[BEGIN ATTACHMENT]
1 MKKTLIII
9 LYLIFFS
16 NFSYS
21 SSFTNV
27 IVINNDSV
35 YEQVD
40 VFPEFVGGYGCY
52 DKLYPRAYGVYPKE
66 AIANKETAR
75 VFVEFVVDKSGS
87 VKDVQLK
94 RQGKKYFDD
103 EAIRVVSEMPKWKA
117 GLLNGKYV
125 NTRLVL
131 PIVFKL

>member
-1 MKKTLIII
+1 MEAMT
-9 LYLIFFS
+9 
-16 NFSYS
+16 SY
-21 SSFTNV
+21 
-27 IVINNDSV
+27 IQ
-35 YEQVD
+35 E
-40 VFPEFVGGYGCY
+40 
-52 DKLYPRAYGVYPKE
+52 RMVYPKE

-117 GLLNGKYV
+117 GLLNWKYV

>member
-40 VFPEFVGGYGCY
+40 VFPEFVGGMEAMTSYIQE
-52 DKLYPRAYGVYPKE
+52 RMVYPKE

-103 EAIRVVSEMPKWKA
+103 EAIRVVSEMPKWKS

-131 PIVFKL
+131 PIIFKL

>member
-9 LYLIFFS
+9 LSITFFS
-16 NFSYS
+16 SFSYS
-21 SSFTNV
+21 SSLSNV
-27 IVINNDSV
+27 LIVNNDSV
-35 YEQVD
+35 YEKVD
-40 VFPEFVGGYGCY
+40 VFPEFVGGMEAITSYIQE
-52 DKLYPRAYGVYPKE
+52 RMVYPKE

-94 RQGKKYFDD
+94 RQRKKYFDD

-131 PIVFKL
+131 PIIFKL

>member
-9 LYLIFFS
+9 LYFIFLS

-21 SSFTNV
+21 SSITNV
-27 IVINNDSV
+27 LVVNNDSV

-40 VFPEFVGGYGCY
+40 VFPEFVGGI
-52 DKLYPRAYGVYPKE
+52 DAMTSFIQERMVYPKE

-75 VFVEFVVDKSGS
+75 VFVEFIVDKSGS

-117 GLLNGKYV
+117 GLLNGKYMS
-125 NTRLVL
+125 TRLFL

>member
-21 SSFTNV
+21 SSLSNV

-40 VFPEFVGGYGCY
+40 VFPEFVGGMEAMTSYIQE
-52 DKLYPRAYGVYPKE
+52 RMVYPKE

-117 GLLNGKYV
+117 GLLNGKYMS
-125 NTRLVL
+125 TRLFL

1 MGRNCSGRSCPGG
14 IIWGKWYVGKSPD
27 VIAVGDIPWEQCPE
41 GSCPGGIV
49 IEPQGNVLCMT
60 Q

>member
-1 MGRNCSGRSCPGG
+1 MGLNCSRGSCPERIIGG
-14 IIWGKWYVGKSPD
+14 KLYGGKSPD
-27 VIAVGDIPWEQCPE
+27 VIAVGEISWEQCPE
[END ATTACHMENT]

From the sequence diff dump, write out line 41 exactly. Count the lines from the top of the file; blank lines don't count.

-103 EAIRVVSEMPKWKA